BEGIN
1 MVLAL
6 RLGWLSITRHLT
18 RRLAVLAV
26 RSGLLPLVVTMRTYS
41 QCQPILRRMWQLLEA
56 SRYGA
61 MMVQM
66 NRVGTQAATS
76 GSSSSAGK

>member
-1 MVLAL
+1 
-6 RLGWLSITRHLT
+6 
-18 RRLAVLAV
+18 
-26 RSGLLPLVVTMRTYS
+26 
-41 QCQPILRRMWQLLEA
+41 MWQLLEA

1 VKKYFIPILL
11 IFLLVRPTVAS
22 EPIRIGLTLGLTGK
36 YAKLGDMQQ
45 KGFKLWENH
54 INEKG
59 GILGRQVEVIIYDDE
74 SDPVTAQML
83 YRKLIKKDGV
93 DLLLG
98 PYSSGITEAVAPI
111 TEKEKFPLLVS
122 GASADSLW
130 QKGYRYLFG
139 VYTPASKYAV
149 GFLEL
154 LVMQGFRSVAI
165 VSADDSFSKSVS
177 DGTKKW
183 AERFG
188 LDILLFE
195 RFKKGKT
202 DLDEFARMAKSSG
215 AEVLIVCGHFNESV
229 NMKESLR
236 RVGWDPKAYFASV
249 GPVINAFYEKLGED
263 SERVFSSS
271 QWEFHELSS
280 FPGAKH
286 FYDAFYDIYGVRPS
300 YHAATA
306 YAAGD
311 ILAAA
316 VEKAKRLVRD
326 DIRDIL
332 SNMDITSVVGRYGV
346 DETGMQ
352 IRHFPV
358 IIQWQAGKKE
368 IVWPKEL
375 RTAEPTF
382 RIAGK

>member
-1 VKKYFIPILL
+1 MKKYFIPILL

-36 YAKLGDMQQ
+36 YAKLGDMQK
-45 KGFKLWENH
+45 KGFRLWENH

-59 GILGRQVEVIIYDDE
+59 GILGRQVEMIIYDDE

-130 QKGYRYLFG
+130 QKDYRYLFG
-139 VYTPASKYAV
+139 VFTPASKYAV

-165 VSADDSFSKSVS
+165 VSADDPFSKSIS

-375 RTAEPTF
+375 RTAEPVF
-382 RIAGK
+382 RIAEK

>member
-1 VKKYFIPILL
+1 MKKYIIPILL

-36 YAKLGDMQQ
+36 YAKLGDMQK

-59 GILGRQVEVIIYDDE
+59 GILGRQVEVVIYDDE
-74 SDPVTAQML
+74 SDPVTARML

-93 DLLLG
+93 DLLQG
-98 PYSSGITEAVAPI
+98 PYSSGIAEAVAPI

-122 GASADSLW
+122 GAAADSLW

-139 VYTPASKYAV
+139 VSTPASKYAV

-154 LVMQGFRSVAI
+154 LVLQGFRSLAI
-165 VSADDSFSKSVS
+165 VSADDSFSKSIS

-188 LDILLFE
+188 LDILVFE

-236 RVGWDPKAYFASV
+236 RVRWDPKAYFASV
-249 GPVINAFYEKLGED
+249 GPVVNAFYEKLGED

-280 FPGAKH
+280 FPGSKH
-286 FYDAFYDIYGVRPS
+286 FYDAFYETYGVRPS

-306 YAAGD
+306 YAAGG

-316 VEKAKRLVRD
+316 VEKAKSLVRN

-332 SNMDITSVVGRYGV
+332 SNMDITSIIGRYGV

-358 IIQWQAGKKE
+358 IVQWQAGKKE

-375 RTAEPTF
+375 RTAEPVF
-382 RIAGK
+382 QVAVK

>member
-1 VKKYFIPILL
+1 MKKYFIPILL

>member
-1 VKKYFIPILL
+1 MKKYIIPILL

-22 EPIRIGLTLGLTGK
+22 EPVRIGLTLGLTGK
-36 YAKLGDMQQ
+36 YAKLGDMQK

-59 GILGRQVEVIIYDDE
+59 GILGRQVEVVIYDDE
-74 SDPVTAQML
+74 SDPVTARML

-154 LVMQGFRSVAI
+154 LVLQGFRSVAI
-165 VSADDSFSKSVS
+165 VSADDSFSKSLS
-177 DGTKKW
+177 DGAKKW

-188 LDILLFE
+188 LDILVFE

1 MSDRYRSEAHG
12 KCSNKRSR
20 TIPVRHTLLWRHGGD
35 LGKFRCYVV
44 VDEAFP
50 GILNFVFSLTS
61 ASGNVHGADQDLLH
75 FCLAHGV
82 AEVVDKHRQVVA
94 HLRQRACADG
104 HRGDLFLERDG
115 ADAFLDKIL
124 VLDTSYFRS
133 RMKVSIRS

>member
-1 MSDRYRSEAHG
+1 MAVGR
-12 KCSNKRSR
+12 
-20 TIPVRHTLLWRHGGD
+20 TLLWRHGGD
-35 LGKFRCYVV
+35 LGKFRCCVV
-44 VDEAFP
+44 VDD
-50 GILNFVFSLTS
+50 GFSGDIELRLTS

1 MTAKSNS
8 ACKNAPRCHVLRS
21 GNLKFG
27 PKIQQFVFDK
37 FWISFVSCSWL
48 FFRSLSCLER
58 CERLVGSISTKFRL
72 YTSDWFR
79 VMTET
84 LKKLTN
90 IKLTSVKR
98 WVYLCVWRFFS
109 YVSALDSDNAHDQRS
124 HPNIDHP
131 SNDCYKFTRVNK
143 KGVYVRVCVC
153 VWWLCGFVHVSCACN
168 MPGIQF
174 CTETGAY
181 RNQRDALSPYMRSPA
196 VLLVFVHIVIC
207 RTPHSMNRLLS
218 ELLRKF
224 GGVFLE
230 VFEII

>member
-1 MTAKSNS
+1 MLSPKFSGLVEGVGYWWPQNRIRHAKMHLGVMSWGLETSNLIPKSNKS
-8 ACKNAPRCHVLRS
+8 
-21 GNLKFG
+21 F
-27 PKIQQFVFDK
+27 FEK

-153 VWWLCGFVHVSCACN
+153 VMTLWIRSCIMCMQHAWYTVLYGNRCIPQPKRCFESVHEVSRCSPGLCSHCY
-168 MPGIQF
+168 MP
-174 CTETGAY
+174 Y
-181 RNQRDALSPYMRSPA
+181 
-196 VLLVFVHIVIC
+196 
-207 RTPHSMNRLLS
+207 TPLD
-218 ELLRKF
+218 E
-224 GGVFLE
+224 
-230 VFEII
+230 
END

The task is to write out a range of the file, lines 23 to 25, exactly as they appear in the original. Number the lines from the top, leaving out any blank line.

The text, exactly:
22 EPIRIGLTLGLTGK
36 YAKLGDMQQ
45 KGFKLWENH